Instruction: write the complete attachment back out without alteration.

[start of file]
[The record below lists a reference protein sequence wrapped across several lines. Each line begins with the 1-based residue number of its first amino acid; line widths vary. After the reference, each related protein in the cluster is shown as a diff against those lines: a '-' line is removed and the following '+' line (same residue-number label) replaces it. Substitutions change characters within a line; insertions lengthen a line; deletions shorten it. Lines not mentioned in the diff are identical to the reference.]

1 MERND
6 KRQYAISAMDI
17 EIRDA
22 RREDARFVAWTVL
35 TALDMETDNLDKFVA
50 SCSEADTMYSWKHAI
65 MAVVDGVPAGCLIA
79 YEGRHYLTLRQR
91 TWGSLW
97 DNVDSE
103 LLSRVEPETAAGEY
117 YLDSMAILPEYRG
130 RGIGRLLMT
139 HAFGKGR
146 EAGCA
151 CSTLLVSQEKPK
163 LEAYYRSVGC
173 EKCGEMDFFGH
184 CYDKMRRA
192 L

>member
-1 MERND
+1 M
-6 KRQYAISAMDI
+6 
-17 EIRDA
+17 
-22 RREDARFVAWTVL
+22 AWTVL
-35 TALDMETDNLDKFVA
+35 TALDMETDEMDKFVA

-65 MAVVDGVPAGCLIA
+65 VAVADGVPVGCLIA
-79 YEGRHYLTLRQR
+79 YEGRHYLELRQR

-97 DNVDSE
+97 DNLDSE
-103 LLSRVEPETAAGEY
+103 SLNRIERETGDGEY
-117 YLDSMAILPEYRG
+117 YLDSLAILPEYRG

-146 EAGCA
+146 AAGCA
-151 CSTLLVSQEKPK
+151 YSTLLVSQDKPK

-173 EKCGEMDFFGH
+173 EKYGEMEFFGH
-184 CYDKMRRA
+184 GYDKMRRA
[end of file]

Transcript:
[The record below lists a reference protein sequence wrapped across several lines. Each line begins with the 1-based residue number of its first amino acid; line widths vary. After the reference, each related protein in the cluster is shown as a diff against those lines: a '-' line is removed and the following '+' line (same residue-number label) replaces it. Substitutions change characters within a line; insertions lengthen a line; deletions shorten it. Lines not mentioned in the diff are identical to the reference.]

1 MERND
6 KRQYAISAMDI
17 EIRDA
22 RREDARFVAWTVL
35 TALDMETDNLDKFVA
50 SCSEADTMYSWKHAI
65 MAVVDGVPAGCLIA
79 YEGRHYLTLRQR
91 TWGSLW
97 DNVDSE
103 LLSRVEPETAAGEY
117 YLDSMAILPEYRG
130 RGIGRLLMT
139 HAFGKGR
146 EAGCA
151 CSTLLVSQEKPK
163 LEAYYRSVGC
173 EKCGEMDFFGH
184 CYDKMRRA
192 L

>member
-1 MERND
+1 M
-6 KRQYAISAMDI
+6 
-17 EIRDA
+17 
-22 RREDARFVAWTVL
+22 AWTVL
-35 TALDMETDNLDKFVA
+35 TALDMETDEMDKFVA

-65 MAVVDGVPAGCLIA
+65 VAVADGVPVGCLIA
-79 YEGRHYLTLRQR
+79 YEGRHYLELRQR

-97 DNVDSE
+97 DNLDSE
-103 LLSRVEPETAAGEY
+103 SLNRIERETGDGEY
-117 YLDSMAILPEYRG
+117 YLDSLAILPEYRG

-146 EAGCA
+146 AAGCA
-151 CSTLLVSQEKPK
+151 YSTLLVSQDKPK

-173 EKCGEMDFFGH
+173 EKYGEMEFFGH
-184 CYDKMRRA
+184 GYDKMRRA